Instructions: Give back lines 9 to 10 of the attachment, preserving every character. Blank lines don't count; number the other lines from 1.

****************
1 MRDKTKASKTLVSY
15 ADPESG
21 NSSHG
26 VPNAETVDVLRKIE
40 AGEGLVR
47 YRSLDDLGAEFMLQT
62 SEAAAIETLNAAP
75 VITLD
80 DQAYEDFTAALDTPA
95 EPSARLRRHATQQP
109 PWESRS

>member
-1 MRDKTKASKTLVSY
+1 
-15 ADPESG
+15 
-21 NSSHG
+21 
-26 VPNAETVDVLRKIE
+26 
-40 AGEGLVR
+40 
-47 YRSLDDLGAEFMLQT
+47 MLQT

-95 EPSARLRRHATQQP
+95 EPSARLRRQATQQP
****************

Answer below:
80 DQAYEDFTAALDTPA
95 EPSARLRRHATQQP